Instead of getting complicated with subtext, storyline, and character arcs, Teatro ZinZanni is keeping it lean and mean with its newest creation “Lucky in Love” — and it’s the best production yet. The show on the whole feels tighter — the circus acts are simple yet stupendous, and include tumbling, hula-hooping, balancing, juggling, contortion, and a breathtaking rope and trapeze act.
You will be hard-pressed to pick which performer is your favorite. There is no filler here, folks, every act is in top form. The clowns, hailing from both Ringling and Cirque, are hilarious. You won’t soon forget Joe De Paul’s movie re-enactment, and the audience participation bit in this show is particularly funny. Peter Pitofsky is your classic clown, ready at every moment with a prat fall and a double entendre. Sometimes the performer/audience interactions in between acts can be awkward, but Pitofsky is so casual and delightful, you will be disappointed if he doesn’t visit you.
Sensual Vita as the cat burglar is sexy and suave and her contortion and hula hoop act is sensational. Les Petits Freres at first just seem like a French Laurel and Hardy routine with a mime thrown in, but just wait. Oh, just wait. Founding ZinZanni member Sergiy Krutikov is charming and his remarkable balancing tricks had the audience gasping and cheering. Two biology students-turned-trapeze-whizzes are Duo Madrona and their rope/trapeze act crackles with sensuality.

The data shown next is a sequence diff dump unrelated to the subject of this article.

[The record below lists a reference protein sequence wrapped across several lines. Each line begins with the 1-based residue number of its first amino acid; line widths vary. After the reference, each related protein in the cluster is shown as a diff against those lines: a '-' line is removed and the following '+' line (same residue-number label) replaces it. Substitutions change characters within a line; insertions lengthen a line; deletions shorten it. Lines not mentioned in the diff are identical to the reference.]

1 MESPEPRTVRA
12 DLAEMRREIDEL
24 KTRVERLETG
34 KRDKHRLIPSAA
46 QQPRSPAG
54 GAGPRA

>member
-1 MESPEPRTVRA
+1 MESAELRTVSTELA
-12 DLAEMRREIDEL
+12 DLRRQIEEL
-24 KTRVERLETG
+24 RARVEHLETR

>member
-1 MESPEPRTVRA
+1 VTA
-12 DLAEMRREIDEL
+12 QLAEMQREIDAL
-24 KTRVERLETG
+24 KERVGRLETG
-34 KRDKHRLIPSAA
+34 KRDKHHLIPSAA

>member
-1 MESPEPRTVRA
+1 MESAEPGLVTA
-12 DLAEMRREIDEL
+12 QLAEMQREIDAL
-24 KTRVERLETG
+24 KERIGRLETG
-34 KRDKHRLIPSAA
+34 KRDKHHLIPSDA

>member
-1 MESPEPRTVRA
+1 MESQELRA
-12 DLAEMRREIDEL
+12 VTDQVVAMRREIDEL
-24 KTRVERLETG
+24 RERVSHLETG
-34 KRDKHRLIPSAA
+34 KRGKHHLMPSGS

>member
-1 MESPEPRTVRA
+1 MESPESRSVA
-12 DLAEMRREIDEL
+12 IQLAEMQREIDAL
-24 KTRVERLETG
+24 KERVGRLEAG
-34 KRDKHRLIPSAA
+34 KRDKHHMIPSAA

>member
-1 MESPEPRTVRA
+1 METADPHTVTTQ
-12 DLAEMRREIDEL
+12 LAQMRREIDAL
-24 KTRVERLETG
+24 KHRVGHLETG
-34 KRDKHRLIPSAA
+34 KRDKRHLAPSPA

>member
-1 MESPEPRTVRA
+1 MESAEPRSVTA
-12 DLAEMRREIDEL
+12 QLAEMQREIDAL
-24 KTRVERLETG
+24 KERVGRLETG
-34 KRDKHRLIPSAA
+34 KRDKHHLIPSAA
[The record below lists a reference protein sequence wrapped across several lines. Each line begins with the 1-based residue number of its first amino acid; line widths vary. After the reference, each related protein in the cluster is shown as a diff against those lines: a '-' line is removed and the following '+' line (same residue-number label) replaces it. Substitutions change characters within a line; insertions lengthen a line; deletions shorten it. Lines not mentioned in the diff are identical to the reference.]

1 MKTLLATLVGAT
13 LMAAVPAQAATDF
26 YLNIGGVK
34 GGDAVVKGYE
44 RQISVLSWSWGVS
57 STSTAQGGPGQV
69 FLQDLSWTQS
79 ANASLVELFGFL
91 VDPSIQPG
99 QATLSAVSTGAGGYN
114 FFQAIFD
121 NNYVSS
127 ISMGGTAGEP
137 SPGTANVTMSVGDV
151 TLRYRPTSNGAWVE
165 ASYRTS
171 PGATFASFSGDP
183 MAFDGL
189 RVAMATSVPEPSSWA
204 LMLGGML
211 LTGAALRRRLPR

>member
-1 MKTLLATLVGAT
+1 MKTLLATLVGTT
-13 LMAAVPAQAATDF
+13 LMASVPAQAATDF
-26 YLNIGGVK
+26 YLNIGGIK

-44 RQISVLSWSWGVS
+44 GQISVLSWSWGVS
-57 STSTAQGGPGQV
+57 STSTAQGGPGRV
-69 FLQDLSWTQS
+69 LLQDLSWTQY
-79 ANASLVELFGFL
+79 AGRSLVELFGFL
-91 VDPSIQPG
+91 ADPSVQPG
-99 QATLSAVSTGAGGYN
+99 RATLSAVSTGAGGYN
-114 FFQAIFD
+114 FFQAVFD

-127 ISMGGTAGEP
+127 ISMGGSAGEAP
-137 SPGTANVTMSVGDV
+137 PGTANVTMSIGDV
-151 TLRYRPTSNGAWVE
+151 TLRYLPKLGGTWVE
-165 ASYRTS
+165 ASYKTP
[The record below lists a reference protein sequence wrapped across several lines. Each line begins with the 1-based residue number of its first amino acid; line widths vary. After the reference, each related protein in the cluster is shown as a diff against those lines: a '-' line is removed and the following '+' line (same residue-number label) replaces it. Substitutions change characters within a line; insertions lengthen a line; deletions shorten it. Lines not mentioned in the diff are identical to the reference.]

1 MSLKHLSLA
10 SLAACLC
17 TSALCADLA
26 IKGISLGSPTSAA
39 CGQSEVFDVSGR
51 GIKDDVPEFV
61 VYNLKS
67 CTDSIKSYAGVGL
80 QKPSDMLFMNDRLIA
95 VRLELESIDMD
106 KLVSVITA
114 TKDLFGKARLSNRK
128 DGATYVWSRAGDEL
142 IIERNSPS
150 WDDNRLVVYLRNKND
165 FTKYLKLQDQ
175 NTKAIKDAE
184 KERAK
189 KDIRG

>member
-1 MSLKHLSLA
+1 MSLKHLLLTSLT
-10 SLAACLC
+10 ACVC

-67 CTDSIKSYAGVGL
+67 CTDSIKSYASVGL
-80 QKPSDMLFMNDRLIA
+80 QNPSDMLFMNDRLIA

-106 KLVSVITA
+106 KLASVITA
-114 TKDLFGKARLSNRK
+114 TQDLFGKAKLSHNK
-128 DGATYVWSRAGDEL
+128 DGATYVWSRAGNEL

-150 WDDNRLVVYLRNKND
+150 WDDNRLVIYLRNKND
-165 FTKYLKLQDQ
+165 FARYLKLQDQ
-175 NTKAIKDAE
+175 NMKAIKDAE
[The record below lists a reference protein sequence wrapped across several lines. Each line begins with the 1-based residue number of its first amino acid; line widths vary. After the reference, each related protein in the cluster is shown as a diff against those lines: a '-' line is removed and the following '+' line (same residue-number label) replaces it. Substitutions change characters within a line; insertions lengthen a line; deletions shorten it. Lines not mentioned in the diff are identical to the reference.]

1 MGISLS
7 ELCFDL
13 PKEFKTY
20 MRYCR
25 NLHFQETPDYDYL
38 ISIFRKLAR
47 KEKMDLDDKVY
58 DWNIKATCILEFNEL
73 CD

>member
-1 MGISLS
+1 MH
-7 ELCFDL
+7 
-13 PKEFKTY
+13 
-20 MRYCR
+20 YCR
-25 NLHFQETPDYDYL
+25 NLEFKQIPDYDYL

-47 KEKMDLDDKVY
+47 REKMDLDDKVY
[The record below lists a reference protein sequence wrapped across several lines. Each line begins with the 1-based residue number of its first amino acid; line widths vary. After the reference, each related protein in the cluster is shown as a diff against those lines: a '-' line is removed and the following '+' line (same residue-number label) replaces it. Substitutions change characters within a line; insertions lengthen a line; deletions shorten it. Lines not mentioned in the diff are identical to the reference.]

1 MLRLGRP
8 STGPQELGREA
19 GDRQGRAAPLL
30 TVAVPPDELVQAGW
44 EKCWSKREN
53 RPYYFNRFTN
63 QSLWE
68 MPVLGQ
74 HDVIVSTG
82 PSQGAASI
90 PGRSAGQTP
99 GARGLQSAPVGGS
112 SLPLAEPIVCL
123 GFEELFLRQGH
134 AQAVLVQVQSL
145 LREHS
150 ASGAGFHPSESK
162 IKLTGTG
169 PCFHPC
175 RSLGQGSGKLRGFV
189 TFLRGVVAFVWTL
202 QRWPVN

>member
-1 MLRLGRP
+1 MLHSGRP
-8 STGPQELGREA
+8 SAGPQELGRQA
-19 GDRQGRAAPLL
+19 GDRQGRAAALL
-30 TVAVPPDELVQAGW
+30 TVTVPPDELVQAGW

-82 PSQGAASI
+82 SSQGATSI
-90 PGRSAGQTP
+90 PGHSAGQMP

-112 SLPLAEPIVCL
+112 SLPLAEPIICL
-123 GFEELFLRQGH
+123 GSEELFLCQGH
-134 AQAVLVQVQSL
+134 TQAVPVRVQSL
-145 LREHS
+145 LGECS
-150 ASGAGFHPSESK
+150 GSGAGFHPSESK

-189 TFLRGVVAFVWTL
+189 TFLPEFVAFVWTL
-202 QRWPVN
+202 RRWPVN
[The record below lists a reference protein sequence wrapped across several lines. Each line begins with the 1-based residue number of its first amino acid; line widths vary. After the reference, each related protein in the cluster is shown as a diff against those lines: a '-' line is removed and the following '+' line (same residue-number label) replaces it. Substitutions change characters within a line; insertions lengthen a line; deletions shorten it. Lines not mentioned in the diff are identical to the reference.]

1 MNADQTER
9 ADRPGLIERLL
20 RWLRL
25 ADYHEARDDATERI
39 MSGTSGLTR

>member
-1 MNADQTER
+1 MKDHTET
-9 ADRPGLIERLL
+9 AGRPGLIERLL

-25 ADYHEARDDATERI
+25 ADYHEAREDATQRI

No ZinZanni show is complete without the chanteuse and boy is Seattle lucky on this count. Francine Reed, mama. Ms. Reed plays Ruby, the no-nonsense proprietress of the nightclub, and she is a blues goddess, swishing around the tent like she owns the place and belting out rockin’ numbers like “Wild Women Never Get the Blues” and crooning “At Last.”
And now for the grub. At first the lack of soup was dismaying (ZinZanni soups are legendary), but the nixing of the extra course actually didn’t impede the enjoyment of the meal at all. The salad, which is usually the low point, is summery and flavorful with juicy heirloom tomatoes. The beef wellington is delicious, tender meat surrounded by flaky crust and bleu cheese, and the pear and gorgonzola pasta entree is also quite wonderful, very delicate in flavor. For an extra $25, you can add the wine flight that pairs perfectly with every course and it is well worth it. Dessert is a perfect portion of pistachio cheesecake in a pool of caramel — and you’ve certainly never had it served to you shot off a ramp propelled by a guy on a bicycle.
Kudos to TZ for trimming down and not forcing a storyline to explain why someone is juggling or doing a handstand. It’s also refreshing to see a whole new line-up, as there have been a few repeats in the last two shows. “Lucky in Love” is an exciting night of performances that will leave you uplifted and invigorated — and happily full. “Lucky in Love” plays through September 8, tickets start at $86.